Can gold be mined for profits?

Prices have been bubbling up recently. Rachel Fixsen considers the latest rush
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No matter how splendidly equity markets may perform, even the most unsentimental investor will always find something alluring in the precious gleam of yellow metal - gold.

As if to encourage the cupidity of investors in this, the sexiest of metals, gold markets have been bubbling away in recent weeks, while bullion prices have heated up.

Gold reached $360 (pounds 225) a troy ounce at the end of last week, up from $337 a fortnight before, as buyers stopped worrying European central banks would offload their vast gold stocks on to the market.

Small investors might now be tempted into the action by buying the yellow metal. But you could burn your fingers by dipping in - unless you really pick your moment.

"It's better [at this price] than above $400 ... but whenever small investors move in, it's too late and the smart money's already thinking of an exit route," warns Andy Smith, precious metals analyst at UBS, the Swiss banking group.

Nigel Tooley, director of the bullion department at auctioneers Spink, says: "It's a question of getting in when the price is low and getting out when it's high." You could have made a reasonable profit by buying gold a few weeks ago when it was pounds 208 an ounce and selling it now at pounds 223, he adds.

If you hope to join a gold rush, consider shares of gold mining companies Ashanti, Kinross or Driefontein. Their performance often exaggerates movements in gold prices. If you believe gold will rise, investing in gold shares would give you three times the result - either way.

Mercury Asset Management's Gold & General fund and Save & Prosper's Gold & Exploration funds are two high-risk unit trusts investing in gold shares.

People buy gold unit trust investments for several reasons. Save & Prosper's investment director, Michael Ashbridge, says: "Gold has a fascination with certain investors ... it always has a very speculative feel." But he adds that mining firms are increasingly able to get gold out of the ground more cheaply, while hitherto unknown gold deposits in Eastern Europe are becoming accessible.

Gold-based funds did badly in the past 12 months, with a pounds 1,000 investment having shrunk to pounds 705.21 in Mercury's fund and to pounds 861.61 in Save & Prosper's. But over five years the same investment has made healthy gains, standing at pounds 3,086.85 and pounds 2,321.47 respectively, according to MoneyFacts data.

Gold has traditionally been seen as a lasting store of value - an asset to hold when others are depreciating. But few of the old reasons for investing in it still apply. Economists believe high inflation will be a thing of the past for Western economies as European Monetary Union approaches. And with no exchange controls, the need to hedge against currency devaluation has diminished.

Fears persist that European governments will sell central bank gold to raise money to meet criteria for monetary union. The Dutch central bank compounded these worries when it said in January it had sold 300 tonnes of gold from its reserves. Andy Smith at UBS predicts that in a year's time the gold price will have dropped, though in the next month or two it could bounce up towards $400.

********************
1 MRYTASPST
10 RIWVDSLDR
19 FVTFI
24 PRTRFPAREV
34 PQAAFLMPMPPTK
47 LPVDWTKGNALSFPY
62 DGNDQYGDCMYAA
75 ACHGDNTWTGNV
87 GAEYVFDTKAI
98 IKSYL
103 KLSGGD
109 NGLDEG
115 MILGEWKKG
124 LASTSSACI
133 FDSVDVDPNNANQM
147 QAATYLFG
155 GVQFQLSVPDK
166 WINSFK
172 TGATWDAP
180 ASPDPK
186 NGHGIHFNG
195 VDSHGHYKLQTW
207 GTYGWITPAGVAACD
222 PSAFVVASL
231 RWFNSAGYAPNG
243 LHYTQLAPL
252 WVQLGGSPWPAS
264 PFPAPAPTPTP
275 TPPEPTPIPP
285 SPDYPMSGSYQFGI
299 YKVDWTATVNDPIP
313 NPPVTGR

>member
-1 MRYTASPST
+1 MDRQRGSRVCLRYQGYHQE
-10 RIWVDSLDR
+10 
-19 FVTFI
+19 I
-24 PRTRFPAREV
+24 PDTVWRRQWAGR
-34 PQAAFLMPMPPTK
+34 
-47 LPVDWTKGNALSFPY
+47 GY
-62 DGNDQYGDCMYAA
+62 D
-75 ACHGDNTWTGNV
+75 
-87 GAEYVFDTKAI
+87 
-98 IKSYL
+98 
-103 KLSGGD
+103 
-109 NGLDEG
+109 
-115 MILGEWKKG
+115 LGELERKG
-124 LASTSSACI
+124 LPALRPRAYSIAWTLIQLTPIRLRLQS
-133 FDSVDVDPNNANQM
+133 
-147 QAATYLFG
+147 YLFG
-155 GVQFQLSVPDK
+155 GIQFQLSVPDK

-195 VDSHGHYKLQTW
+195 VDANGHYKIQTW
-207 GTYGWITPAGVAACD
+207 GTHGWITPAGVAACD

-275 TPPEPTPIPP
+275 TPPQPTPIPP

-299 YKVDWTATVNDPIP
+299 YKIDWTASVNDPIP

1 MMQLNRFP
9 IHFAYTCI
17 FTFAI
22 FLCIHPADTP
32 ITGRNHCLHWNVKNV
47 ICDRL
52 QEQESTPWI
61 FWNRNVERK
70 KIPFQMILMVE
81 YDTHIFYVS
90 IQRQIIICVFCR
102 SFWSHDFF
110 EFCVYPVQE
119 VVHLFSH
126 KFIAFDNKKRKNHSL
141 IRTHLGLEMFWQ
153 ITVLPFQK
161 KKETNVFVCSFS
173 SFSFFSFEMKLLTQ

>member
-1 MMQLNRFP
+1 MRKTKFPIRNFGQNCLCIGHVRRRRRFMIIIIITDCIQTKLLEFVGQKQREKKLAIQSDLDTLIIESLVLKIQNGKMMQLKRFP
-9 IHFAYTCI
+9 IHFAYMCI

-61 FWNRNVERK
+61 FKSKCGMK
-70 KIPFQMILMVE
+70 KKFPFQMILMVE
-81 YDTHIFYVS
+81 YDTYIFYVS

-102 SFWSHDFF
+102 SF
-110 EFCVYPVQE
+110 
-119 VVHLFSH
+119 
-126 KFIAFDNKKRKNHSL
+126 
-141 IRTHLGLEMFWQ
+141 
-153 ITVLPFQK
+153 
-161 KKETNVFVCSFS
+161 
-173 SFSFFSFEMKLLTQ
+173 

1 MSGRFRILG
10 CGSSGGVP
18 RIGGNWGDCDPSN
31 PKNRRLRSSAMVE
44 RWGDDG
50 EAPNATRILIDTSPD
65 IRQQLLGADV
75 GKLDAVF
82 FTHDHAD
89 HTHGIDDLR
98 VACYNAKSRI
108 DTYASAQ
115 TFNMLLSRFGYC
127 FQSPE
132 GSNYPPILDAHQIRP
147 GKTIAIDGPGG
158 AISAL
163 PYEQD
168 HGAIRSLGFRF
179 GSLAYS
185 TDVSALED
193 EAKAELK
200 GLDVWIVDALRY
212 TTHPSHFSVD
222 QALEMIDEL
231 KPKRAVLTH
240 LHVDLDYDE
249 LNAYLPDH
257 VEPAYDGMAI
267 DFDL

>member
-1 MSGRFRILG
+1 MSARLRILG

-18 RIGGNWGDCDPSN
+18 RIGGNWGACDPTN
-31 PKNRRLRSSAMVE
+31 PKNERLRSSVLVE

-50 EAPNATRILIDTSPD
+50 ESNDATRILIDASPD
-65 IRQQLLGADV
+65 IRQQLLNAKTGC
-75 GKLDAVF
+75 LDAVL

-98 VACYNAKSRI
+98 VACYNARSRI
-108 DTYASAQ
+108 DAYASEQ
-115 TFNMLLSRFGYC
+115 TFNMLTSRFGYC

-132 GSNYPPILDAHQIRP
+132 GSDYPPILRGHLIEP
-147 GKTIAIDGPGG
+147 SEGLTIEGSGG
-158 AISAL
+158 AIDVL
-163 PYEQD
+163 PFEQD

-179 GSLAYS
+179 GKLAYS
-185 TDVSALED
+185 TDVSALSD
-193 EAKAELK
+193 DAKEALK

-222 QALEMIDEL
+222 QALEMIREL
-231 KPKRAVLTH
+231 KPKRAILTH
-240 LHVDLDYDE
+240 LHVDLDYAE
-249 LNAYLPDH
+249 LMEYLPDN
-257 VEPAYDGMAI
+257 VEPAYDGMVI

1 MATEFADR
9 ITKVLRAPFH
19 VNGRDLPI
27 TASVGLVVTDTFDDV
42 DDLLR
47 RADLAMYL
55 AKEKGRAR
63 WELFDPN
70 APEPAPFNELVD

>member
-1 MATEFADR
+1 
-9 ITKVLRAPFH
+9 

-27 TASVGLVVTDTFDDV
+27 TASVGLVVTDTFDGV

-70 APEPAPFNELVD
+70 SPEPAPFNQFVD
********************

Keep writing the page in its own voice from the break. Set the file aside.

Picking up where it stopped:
But prospects for gold are not all bad. Just before the 1987 stock market crash gold prices rose. This year, warnings from Alan Greenspan, the head of the US Federal Reserve, that stock markets are overheated could spark a similar spell of interest.

Demand for gold jewellery reached record levels at the end of last year, according to the World Gold Council, which monitors about 75 per cent of the gold market.

If you are looking for a good moment to buy, any December could be it. January is traditionally a good time for physical gold demand, with people buying jewellery for Chinese New Year, the Indian wedding season and Ramadan, says Rhona O'Connell, analyst at brokers T Hoare & Co.

So these days gold is best as a hedge or for cashing in on a short-term bounce in the market price. Long-term it is as useless as stashing money under your mattress.

Apart from short-term fluctuations, the price has stagnated over the past 10 years. Gold peaked at $850 an ounce in 1980, but since then it has cowered beneath $500. However, as our table shows, the dollar gold price index is distinct from local currency prices, which may be higher because of local demand.

If you decide to buy physical gold, the path is strewn with obstacles. If you buy gold bars, you have to pay VAT on them. And keeping gold in a deposit could cost you around 1 per cent of its value annually.

You can avoid paying VAT either by holding gold offshore, or buying krugerrands or sovereigns which are considered second hand and therefore not liable for VAT. Spink sells one-ounce Krugerrands at about pounds 10 over the market price (0171-930 7888).

Platinum can be a better short-term investment than gold. "When prices go up, platinum moves much faster and further than gold," says Jeremy Coombes, marketing manager at bullion company Johnson Matthey. The platinum market is much smaller, with world production only a tenth that of gold.

Johnson Matthey (0171-269 8000) offers investors bars of platinum in various sizes. For example, you could buy a 10 gramme bar for around pounds 100. Most customers leave their bars in store in Switzerland to avoid paying VAT.

Gold is good for a flutter or to diversify large portfolios. But look elsewhere for an investment that really gleams.

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